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Kidney Week

Abstract: TH-OR014

A Snapshot of RNA Expression in a Single Segment of the Kidney Reveals Stimulus Specific Responses

Session Information

Category: Acute Kidney Injury

  • 001 AKI: Basic


  • Xu, Katherine, None, East Elmhurst, New York, United States
  • Stauber, Jacob, Columbia University, New York, New York, United States
  • Barasch, Jonathan M., Columbia Presbyterian, New York, New York, United States

The identification of acute kidney disease at the time of patient encounter remains a central problem in clinical medicine. A single analyte, the serum creatinine (sCr) is currently in use as a surrogate for tubular, vascular, or interstitial cellular damage. Nonetheless the sCr test is not specific to kidney injury, but rather might reflect physiological responses to a the primary disease in a distant organ. In addition, while cellular events occur over minutes or hours, sCr requires 24 hours or more to reach a worrisome clinical threshold or demonstrate further deterioration of tissue function and architecture.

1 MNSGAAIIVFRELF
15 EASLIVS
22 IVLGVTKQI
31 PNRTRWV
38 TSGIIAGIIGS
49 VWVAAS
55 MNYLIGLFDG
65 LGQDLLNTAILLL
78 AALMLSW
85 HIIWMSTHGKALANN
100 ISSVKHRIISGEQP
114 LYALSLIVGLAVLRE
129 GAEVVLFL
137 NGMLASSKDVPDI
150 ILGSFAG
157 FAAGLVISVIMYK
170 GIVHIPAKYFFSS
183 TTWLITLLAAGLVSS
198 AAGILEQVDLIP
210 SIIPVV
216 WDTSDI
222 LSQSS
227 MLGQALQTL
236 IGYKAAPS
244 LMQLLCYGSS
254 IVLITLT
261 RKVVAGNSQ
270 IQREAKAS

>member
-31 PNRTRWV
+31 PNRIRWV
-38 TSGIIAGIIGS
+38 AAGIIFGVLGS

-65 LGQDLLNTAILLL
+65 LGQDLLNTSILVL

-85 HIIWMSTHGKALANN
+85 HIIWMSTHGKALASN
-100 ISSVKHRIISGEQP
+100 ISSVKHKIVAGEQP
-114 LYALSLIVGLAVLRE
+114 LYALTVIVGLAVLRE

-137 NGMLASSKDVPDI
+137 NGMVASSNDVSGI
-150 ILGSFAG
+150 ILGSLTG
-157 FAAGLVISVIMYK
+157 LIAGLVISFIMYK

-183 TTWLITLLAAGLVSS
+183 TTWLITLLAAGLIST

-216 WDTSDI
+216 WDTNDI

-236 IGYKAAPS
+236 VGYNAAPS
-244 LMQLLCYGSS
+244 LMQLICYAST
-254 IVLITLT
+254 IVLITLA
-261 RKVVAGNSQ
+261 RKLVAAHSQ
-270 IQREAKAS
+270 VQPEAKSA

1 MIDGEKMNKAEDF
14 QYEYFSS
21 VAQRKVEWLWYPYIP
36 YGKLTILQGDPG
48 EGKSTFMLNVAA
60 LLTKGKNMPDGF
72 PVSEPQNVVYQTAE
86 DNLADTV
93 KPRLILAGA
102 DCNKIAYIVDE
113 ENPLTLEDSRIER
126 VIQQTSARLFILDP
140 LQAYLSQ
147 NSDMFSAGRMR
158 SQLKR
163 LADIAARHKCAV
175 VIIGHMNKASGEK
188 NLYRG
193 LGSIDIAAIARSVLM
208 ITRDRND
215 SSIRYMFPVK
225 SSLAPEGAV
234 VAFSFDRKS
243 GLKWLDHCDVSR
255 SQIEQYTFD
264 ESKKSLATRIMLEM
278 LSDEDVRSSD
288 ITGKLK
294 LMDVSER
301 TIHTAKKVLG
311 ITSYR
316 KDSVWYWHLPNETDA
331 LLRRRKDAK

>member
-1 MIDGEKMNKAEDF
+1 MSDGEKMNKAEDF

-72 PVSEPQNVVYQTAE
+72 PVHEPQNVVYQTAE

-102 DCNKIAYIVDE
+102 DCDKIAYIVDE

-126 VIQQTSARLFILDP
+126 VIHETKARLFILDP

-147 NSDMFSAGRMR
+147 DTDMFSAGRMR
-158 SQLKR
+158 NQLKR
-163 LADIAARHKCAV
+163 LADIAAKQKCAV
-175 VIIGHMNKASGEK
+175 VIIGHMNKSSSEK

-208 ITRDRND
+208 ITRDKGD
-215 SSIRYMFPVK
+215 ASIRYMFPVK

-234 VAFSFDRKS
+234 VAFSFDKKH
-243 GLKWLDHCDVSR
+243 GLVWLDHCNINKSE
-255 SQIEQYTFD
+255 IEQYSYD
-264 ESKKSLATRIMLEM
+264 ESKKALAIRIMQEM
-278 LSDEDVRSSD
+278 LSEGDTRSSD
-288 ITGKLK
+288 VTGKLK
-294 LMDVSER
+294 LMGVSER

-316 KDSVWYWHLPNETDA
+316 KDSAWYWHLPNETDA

To examine the cell and stimulus specific responses, we have adapted the method of Gay et al, (2013) to allow cell specific labelling of RNA at the time of our choosing after injury. The technique involves cre driven, cell specific expression of a uracil phosphoribosyltransferase (Uprt) and the subsequent purification of 4-thio-uracil labelled nascent RNAs. We used this technique with Atp6b1v1-Cre and Hoxb7-Cre to perform transcriptional profiling of the new newly synthesized RNA in the cell types in mouse models of iAKI (intrinsic-AKI) and vAKI volume (volume depleted-AKI).


We found hundreds of genes responding in each cell specific and stimulus specific RNA pool. There was almost no overlap between vAKI and iAKI, although they both raise sCr, and limited overlap between Atp6b1v1-Cre and Hoxb7-Cre RNA pools. To validate this technique, we show that collecting duct marker genes are enriched and genes from the other segments of the kidney are deenriched in the tagged RNA. In addition, we validated the technique by independently using a GFP-Hoxb7 mouse and FAC-sorting out the collecting duct cells for gene expression.


Hence, a snapshot of newly synthesized RNA reveals the complexity subsumed by diagnostic classifications dependent on sCr. We suggest that the Uprt technique will allow characterization of each cell type in the nephron at multiple time points after the onset of injury. These data will replace our current diagnostic strategies with Precision Medicine approach to AKI.


  • NIDDK Support